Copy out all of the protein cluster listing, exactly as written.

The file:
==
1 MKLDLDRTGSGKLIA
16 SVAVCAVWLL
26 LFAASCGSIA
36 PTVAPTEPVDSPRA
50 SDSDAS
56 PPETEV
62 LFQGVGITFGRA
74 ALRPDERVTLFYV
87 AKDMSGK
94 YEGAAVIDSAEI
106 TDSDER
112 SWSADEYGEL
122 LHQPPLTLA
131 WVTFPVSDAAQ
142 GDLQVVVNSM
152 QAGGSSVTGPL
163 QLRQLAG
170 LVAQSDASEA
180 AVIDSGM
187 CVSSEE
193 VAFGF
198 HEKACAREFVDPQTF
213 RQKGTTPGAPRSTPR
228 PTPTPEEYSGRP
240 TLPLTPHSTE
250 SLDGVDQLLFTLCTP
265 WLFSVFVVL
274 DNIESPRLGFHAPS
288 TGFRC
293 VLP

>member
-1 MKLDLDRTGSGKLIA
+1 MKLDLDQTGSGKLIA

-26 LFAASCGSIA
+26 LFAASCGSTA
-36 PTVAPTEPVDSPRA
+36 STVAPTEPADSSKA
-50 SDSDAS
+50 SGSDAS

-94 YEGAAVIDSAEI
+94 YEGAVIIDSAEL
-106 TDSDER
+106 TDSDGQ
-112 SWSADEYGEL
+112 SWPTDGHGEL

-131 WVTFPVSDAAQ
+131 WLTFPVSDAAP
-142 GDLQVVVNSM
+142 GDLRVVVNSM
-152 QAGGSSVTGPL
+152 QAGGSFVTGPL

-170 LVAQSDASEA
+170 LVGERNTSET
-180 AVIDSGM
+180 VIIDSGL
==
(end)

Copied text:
1 MKLDLDRTGSGKLIA
16 SVAVCAVWLL
26 LFAASCGSIA
36 PTVAPTEPVDSPRA
50 SDSDAS
56 PPETEV
62 LFQGVGITFGRA
74 ALRPDERVTLFYV
87 AKDMSGK
94 YEGAAVIDSAEI
106 TDSDER
112 SWSADEYGEL
122 LHQPPLTLA
131 WVTFPVSDAAQ
142 GDLQVVVNSM
152 QAGGSSVTGPL
163 QLRQLAG
170 LVAQSDASEA
180 AVIDSGM
187 CVSSEE
193 VAFGF
198 HEKACAREFVDPQTF
213 RQKGTTPGAPRSTPR
228 PTPTPEEYSGRP
240 TLPLTPHSTE
250 SLDGVDQLLFTLCTP
265 WLFSVFVVL
274 DNIESPRLGFHAPS
288 TGFRC
293 VLP

>member
-1 MKLDLDRTGSGKLIA
+1 MKLDLDQTGSGKLIA

-26 LFAASCGSIA
+26 LFAASCGSTA
-36 PTVAPTEPVDSPRA
+36 STVAPTEPADSSKA
-50 SDSDAS
+50 SGSDAS

-94 YEGAAVIDSAEI
+94 YEGAVIIDSAEL
-106 TDSDER
+106 TDSDGQ
-112 SWSADEYGEL
+112 SWPTDGHGEL

-131 WVTFPVSDAAQ
+131 WLTFPVSDAAP
-142 GDLQVVVNSM
+142 GDLRVVVNSM
-152 QAGGSSVTGPL
+152 QAGGSFVTGPL

-170 LVAQSDASEA
+170 LVGERNTSET
-180 AVIDSGM
+180 VIIDSGL